Paradoxically, it is not far-fetched to think that indiscriminately extending free museum admission to everyone for just one day a month is a classist and undemocratic idea. It is as if we wanted to lock up in the chaotic cage of #domenicalmuseum those who find it difficult to spend to enter cultural venues because the cost of the ticket weighs heavily on their family budget. And then to spice it up with the rhetoric of promoting culture: but to grant access only once a month to those who might find it difficult to pay the full ticket price, and moreover to allow it in the context of a situation that forces the public to visit tremendously crowded halls and have to stand in line for hours to get in, is the least inclusive thing that could be done to truly extend access to museums to as many people as possible. This is not how it is supposed to work: those in need (think, for example, of those without jobs) should be put in a position where they can visit museums every day of the year, freely, without having to wait for that one, miserable Sunday that is granted to them from above to enter for free a place of culture that they know and love, or that they want to start discovering.

So, it seems that the time has finally come to rethink free Sundays, and perhaps replace them with targeted discounts and pricing policies that can bring Italy in line with other European countries where more elastic pricing is already a reality. The minister seems to have given some good pointers: “we are talking about cultural marketing. If I were a museum director, I would ask for two things: first, to be left a little bit freer to make some kind of price, rate, time and segmentation policies. The second, even if there was something at the national level, to have the drift at the local level. That’s because it’s probably not the case that the museum in Mantua and the museum in Rome are the same thing.” So one could, at least at first, maintain free Sundays in museums (especially small ones) for which they are a vital resource that allows them to expand their audiences and make their collections known. And a study could then be launched involving local authorities (in fact, the minister stressed that local authorities know and are able to segment visitors to their museums well) to conduct a study on the composition of the public, perhaps beginning the surveys as early as the upcoming #domenicalmuseo events.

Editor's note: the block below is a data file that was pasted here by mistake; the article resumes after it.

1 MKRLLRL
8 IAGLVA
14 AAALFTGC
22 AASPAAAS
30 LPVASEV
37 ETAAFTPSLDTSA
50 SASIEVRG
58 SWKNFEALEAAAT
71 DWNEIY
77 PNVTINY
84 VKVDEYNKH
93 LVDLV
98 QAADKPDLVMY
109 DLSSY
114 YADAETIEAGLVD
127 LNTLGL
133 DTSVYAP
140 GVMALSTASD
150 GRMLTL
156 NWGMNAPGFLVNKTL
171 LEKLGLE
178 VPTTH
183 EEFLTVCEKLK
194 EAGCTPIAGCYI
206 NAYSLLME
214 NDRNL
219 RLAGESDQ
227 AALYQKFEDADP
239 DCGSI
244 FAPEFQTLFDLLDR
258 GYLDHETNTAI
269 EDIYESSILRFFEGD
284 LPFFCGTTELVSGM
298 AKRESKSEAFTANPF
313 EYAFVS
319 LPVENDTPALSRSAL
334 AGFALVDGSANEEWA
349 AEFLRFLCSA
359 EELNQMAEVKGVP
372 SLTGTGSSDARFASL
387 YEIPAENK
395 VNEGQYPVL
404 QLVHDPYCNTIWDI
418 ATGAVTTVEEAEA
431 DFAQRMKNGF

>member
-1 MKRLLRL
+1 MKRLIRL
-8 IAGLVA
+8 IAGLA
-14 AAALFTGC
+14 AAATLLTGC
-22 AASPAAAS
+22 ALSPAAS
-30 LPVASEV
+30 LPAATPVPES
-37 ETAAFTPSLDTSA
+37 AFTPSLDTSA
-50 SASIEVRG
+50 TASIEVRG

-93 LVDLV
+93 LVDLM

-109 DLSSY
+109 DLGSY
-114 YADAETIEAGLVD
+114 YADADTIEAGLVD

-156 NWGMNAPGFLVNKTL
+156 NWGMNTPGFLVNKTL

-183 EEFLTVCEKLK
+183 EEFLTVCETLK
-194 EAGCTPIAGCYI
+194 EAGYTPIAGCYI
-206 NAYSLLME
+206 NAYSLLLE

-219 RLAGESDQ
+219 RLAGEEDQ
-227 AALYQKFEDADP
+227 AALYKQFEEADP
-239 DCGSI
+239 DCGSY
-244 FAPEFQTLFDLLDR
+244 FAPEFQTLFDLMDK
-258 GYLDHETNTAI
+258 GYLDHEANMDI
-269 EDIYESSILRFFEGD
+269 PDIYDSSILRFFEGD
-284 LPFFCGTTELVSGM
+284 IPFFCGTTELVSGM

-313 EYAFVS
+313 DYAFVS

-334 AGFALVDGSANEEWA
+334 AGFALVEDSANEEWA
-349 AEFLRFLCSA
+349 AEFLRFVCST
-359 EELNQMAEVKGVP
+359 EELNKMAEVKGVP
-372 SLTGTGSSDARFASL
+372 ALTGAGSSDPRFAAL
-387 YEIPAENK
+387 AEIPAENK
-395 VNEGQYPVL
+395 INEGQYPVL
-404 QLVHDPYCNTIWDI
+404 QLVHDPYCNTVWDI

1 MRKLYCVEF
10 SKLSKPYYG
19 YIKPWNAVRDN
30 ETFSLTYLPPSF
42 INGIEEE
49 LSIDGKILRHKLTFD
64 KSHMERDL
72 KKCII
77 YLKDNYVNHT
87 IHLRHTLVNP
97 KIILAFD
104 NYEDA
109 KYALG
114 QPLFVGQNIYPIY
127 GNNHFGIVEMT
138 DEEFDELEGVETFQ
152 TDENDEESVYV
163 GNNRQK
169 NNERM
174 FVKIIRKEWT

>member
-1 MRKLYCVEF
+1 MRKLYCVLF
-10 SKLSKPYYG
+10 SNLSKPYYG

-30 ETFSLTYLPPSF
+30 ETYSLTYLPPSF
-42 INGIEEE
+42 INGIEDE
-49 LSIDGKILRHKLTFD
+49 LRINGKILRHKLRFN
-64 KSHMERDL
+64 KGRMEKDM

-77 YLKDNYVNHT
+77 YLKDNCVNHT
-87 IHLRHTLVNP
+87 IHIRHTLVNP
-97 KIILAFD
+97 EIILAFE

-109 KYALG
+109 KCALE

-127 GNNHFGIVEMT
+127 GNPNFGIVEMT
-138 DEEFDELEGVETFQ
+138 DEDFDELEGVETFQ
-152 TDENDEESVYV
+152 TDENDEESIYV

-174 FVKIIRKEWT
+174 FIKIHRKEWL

The data should then be used to bring about the real revolution on museum prices that Italy needs and that we at Windows on Art have long been calling for. That is, everything that, I repeat, already happens in other museums in Europe: free admission for those who do not have a job, discounted tickets for families, extension of opening hours also in the evening or at night (it is not clear, after all, why for cinemas it is normal to guarantee access to those who work during the day, and instead for museums this is an exception), conventions with other museums and cultural institutes through cards (which, moreover, already exist in many municipal or regional realities) that also integrate services (transportation, for example) or offer discounts to spend in local businesses. The minister’s statements give hope: and we hope, therefore, that this is the right time to abolish free Sundays and start a new pricing policy for our museums.